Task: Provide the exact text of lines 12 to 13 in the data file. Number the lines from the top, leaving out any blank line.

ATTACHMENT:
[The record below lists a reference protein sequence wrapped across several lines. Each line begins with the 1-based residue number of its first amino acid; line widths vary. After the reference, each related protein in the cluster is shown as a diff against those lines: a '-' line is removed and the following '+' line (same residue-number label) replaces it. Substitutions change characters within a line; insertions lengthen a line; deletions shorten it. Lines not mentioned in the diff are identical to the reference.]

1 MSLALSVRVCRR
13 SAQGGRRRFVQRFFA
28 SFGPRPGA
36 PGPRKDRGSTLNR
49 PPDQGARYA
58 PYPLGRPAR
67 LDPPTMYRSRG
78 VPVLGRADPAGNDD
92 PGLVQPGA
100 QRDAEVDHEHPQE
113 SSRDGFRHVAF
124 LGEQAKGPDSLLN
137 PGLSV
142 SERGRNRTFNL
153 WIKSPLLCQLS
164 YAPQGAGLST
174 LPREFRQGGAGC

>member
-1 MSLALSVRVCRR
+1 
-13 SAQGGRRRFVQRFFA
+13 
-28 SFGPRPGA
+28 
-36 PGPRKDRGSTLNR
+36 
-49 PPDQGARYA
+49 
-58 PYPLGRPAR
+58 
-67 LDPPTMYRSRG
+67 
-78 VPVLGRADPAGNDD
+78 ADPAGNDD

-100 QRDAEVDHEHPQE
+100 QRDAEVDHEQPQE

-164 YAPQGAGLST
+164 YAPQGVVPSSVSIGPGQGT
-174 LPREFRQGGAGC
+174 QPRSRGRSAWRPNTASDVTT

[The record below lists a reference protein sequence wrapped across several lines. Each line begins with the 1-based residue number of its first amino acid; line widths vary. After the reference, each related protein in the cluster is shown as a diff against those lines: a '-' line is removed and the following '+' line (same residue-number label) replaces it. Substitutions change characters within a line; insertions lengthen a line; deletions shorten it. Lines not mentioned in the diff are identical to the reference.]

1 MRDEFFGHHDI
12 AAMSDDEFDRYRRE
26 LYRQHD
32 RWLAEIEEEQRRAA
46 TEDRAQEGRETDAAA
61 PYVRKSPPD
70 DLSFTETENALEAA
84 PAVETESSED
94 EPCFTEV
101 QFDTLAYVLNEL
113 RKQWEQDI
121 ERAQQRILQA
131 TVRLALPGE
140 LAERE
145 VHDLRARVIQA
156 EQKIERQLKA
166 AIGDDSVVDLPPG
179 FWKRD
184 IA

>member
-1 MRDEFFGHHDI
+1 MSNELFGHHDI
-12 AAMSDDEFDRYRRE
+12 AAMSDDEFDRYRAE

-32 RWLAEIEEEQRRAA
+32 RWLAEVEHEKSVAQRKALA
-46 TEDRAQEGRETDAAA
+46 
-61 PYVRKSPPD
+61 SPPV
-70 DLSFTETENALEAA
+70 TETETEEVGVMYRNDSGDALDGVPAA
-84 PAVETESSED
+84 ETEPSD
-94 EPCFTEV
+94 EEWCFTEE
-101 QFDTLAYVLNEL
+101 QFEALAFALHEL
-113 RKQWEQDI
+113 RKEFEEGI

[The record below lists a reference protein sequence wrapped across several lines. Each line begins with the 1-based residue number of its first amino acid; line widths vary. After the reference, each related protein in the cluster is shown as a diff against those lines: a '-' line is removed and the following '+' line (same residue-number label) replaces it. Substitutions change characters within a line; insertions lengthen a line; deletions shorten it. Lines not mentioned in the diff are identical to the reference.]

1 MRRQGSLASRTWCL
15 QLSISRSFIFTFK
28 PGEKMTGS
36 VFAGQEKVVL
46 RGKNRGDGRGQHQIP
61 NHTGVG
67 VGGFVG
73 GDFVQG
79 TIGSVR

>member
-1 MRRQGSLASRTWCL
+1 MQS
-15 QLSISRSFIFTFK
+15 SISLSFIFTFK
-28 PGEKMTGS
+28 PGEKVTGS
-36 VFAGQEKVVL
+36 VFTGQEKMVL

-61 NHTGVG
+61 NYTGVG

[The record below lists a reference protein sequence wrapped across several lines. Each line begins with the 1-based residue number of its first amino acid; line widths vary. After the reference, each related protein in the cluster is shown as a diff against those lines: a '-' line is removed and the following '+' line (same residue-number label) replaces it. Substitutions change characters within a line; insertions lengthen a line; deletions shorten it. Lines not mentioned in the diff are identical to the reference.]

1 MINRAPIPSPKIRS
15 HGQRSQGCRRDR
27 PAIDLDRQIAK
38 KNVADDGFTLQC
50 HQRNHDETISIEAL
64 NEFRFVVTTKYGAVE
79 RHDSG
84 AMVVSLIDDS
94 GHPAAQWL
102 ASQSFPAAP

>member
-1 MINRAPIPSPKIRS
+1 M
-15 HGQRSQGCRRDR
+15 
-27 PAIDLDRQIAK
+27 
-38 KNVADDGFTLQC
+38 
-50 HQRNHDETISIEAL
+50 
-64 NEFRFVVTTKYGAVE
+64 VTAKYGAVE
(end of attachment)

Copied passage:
113 SSRDGFRHVAF
124 LGEQAKGPDSLLN